A survey of the implementation of the national guidelines for the management of pregnancy induced hypertension by midwives at level-1 clinics in the Eastern Cape
Pregnancy induced hypertension (PIH) occurring during pregnancy, labour and puerperium is a major contributor to the high percentage of maternal morbidity and mortality in the Eastern Cape Province, and worldwide. In South Africa (SA), PIH is the second most common of all primary causes of maternal mortality reported in the triennium from 1999 to 2001. From 1999 to 2001, PIH was the cause of 20,7 % (n = 507) of all maternal mortalities in SA (Department of Health (DOH), 2001:38). In the light of these statistics and other statistics related to other causes of MMR, the National Confidential Committee on Enquiries into Maternal Deaths (NCCEMD) developed the National Guidelines for Maternity Care in South Africa, a Manual for Clinics, Community Health Centres and District Hospitals. The guidelines related to PIH were of particular interest in this study. A quantitative, descriptive and contextual survey was conducted to determine the implementation of the National Guidelines for Maternity Care for the management of PIH by the midwife at level-1 clinics in the Eastern Cape, and to make recommendations for the management of PIH by midwives at level-1 clinics with the intention of reducing maternal mortality and morbidity due to PIH. The research method comprised a retrospective record review of the records of all patients admitted with PIH at a level-3 hospital who were referred by a midwife from a level-1 clinic. Data were collected by means of a researcher-administered data collection tool based on the iii National Guidelines for Maternity Care in SA for the management of PIH. The researcher wished to determine whether the National Guidelines for Maternity Care in SA was being implemented for the management of PIH by midwives at level-1 clinics in East London. A purposive sample of 290 maternal records of mothers who had been admitted for PIH at level 3 after being referred from level-1 clinics from May 1999 to June 2003 were used. Data were analysed using descriptive statistics. Ethical issues were taken into consideration. Validity and reliability were ensured. In conclusion, given the study findings, the researcher has made recommendations with the intention of reducing mortality due to PHI in the Eastern Cape.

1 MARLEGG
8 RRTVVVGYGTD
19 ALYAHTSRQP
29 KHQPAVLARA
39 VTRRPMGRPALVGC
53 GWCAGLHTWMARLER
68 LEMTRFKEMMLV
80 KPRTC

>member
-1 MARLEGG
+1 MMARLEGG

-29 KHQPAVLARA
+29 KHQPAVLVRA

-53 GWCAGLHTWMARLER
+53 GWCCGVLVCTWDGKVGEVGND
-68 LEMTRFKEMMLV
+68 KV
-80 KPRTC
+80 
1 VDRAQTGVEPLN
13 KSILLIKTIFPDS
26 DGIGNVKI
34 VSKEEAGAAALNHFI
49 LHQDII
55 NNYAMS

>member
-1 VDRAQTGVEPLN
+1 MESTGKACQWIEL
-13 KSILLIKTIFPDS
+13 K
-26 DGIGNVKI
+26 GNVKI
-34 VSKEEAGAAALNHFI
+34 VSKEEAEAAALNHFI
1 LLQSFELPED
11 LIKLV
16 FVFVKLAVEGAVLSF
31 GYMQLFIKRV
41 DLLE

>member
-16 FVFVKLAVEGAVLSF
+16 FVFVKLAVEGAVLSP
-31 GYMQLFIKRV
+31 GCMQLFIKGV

MSc (Nursing), Faculty of Health Sciences, University of the Witwatersrand, 2009
high blood pressure, hypertension, pregnancy induced hypertension